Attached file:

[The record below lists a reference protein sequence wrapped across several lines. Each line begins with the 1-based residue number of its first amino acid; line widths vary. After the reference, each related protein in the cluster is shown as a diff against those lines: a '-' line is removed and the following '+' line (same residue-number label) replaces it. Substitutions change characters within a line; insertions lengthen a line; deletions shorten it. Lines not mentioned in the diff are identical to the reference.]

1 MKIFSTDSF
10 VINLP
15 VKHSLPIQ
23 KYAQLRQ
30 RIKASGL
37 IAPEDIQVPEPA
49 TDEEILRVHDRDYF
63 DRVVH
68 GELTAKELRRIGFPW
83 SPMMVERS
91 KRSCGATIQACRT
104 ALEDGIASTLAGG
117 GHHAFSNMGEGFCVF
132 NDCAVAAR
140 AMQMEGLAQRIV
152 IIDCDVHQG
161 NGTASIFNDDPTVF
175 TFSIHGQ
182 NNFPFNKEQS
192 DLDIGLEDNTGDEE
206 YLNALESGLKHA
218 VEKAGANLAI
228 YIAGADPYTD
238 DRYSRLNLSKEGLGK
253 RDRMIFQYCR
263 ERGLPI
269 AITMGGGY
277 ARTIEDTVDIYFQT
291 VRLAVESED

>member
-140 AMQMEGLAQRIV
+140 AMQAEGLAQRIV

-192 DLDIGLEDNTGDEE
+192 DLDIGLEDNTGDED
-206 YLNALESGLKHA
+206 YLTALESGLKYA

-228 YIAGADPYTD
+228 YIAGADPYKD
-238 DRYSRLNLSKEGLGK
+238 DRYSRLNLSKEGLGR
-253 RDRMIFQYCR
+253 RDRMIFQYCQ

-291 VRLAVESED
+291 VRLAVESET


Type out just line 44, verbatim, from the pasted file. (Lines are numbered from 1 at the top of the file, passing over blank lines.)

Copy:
-291 VRLAVESED